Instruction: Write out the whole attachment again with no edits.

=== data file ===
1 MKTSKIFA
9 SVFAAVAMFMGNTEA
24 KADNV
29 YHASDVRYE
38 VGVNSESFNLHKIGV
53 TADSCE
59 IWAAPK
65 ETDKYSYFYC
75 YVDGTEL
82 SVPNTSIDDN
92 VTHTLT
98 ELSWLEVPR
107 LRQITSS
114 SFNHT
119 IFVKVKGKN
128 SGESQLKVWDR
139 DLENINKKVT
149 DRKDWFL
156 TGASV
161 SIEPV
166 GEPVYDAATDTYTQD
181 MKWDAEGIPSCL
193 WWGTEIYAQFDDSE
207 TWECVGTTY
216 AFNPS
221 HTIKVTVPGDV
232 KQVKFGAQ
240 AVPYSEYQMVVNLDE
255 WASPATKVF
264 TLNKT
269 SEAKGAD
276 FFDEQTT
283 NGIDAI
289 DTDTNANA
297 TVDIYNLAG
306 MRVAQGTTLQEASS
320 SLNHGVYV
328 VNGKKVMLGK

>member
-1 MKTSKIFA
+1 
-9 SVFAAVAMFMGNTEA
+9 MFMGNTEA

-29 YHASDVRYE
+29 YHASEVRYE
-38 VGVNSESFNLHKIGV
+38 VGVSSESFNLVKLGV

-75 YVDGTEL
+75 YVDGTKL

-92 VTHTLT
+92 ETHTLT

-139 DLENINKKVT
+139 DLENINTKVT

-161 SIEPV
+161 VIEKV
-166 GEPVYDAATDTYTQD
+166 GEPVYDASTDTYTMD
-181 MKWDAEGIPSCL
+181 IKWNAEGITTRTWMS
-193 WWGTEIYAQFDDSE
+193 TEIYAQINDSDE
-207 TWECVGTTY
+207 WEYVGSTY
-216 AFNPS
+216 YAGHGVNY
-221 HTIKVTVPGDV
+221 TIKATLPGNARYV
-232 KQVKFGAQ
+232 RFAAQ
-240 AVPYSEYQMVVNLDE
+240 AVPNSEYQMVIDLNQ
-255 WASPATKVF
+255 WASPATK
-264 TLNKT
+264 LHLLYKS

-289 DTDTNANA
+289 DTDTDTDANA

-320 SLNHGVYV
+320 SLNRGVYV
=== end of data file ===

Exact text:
1 MKTSKIFA
9 SVFAAVAMFMGNTEA
24 KADNV
29 YHASDVRYE
38 VGVNSESFNLHKIGV
53 TADSCE
59 IWAAPK
65 ETDKYSYFYC
75 YVDGTEL
82 SVPNTSIDDN
92 VTHTLT
98 ELSWLEVPR
107 LRQITSS
114 SFNHT
119 IFVKVKGKN
128 SGESQLKVWDR
139 DLENINKKVT
149 DRKDWFL
156 TGASV
161 SIEPV
166 GEPVYDAATDTYTQD
181 MKWDAEGIPSCL
193 WWGTEIYAQFDDSE
207 TWECVGTTY
216 AFNPS
221 HTIKVTVPGDV
232 KQVKFGAQ
240 AVPYSEYQMVVNLDE
255 WASPATKVF
264 TLNKT
269 SEAKGAD
276 FFDEQTT
283 NGIDAI
289 DTDTNANA
297 TVDIYNLAG
306 MRVAQGTTLQEASS
320 SLNHGVYV
328 VNGKKVMLGK

>member
-1 MKTSKIFA
+1 
-9 SVFAAVAMFMGNTEA
+9 MFMGNTEA

-29 YHASDVRYE
+29 YHASEVRYE
-38 VGVNSESFNLHKIGV
+38 VGVSSESFNLVKLGV

-75 YVDGTEL
+75 YVDGTKL

-92 VTHTLT
+92 ETHTLT

-139 DLENINKKVT
+139 DLENINTKVT

-161 SIEPV
+161 VIEKV
-166 GEPVYDAATDTYTQD
+166 GEPVYDASTDTYTMD
-181 MKWDAEGIPSCL
+181 IKWNAEGITTRTWMS
-193 WWGTEIYAQFDDSE
+193 TEIYAQINDSDE
-207 TWECVGTTY
+207 WEYVGSTY
-216 AFNPS
+216 YAGHGVNY
-221 HTIKVTVPGDV
+221 TIKATLPGNARYV
-232 KQVKFGAQ
+232 RFAAQ
-240 AVPYSEYQMVVNLDE
+240 AVPNSEYQMVIDLNQ
-255 WASPATKVF
+255 WASPATK
-264 TLNKT
+264 LHLLYKS

-289 DTDTNANA
+289 DTDTDTDANA

-320 SLNHGVYV
+320 SLNRGVYV